faces, especially in	minor or micro releases.

	   If support of a Stable interface must  be  discontinued,  Sun  will
	   attempt  to provide notification and	the stability level changes to
	   Obsolete.

       Evolving

	   An Evolving interface may eventually	become Standard	or Stable  but
	   is still in transition.

	   Sun	will make reasonable efforts to	ensure compatibility with pre-
	   vious releases as it	evolves. When non-upwards  compatible  changes
	   become necessary, they will occur in	minor and major	releases; such
	   changes will	be avoided in micro  releases  whenever	 possible.  If
	   such	 a  change  is necessary, it will be documented	in the release
	   notes for the affected release, and when feasible, Sun will provide
	   migration aids for binary compatibility and continued source	devel-
	   opment.

       External

	   An External interface is controlled by an entity other than Sun. At
	   Sun's  discretion,  Sun  can	deliver	as part	of any release updated
	   and possibly	incompatible versions of such interfaces,  subject  to
	   their availability from the controlling entity. This	classification
	   is typically	applied	to publicly available "freeware"  and  similar
	   objects.

	   For	External  interfaces,  Sun  makes  no  claims regarding	either
	   source or binary compatibility between any two  releases.  Applica-
	   tions  based	on these interfaces might not work in future releases,
	   including patches that contain External interfaces.

       Unstable

	   An Unstable	interface is provided to give developers early	access
	   to new  or rapidly changing technology or as	an interim solution to
	   a problem for which a more stable solution is  anticipated  in  the
	   future.

	   For Unstable	interfaces, Sun	makes no claims	about either source or
	   binary compatibility	from one minor release	to  another.  Applica-
	   tions  developed  based on  these interfaces	may not	work in	future
	   minor releases.

       Obsolete: Scheduled for removal after event

	   An Obsolete interface is supported in the current release,  but  is
	   scheduled  to  be removed in	a future (minor) release. When support
	   of an interface is to be discontinued, Sun will attempt to  provide
	   notification	 before	 discontinuing	support.  Use  of  an Obsolete
	   interface may produce warning messages.

       Private

	   A Private interface is an interface provided	 by  a	component  (or
	   product)  intended  only  for  the use of that component. A Private
	   interface might still be visible to or accessible by	 other	compo-
	   nents.  Because  the	use of interfaces private to another component
	   carries great stability risks, such	use  is	 explicitly  not  sup-
	   ported.  Components not supplied by Sun Microsystems	should not use
	   Private interfaces.

	   Most	Private	interfaces are not documented. It  is  an  exceptional
	   case	 when a	Private	interface is documented. Reasons for document-
	   ing a Private interface include, but	are not	limited	to, the	inten-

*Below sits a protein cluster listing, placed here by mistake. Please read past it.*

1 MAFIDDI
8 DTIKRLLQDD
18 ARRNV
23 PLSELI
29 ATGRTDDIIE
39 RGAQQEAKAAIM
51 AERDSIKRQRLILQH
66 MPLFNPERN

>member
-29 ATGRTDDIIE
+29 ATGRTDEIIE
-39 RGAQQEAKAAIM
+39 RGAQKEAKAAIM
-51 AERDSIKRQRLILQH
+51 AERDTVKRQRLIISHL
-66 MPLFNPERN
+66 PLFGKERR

tion	 that the interface might be reclassified to one of the	public
	   stability level classifications in the future or the	fact that  the
	   interface is	inordinately visible.

   MT-Level
       Libraries  are  classified into categories that define their ability to
       support multiple	threads. Manual	pages containing functions that	are of
       multiple	or differing levels describe this in their NOTES or USAGE sec-
       tion.

       Safe

	   Safe	is an attribute	of code	that  can  be  called  from  a	multi-
	   threaded  application.  The effect of calling into a	Safe interface
	   or a	safe code segment is that the  results	are  valid  even  when
	   called  by  multiple	threads. Often overlooked is the fact that the
	   result of this Safe interface or safe code segment can have	global
	   consequences	 that  affect  all threads. For	example, the action of
	   opening or closing a	file from one thread is	 visible  by  all  the
	   threads  within  a  process.	 A  multithreaded  application has the
	   responsibility for using these interfaces in	a safe	manner,	 which
	   is  different  from whether or not the interface is Safe. For exam-
	   ple,	a multithreaded	application that closes	a file that  is	 still
	   in  use  by	other  threads within the application is not using the
	   close(2) interface safely.

       Unsafe

	   An Unsafe library contains global and static	data that is not  pro-
	   tected.  It	is not safe to use unless the application arranges for
	   only	one thread at time  to	execute	 within	 the  library.	Unsafe
	   libraries  might  contain functions that are	Safe; however, most of
	   the library's functions are unsafe to call. Some functions that are
	   Unsafe  have	 reentrant  counterparts  that	are MT-Safe. Reentrant
	   functions are designated by the _r suffix appended to the  function
	   name.

       MT-Safe

	   An  MT-Safe	library	is fully prepared for multithreaded access. It
	   protects its	global and static data with locks, and can  provide  a
	   reasonable amount of	concurrency. A library can be safe to use, but
	   not MT-Safe.	For example, surrounding an entire library with	a mon-
	   itor	 makes	the library Safe, but it supports no concurrency so it
	   is not considered MT-Safe. An MT-Safe library must permit a reason-
	   able	 amount	 of concurrency. (This definition's purpose is to give
	   precision to	what is	meant when a library  is  described  as	 Safe.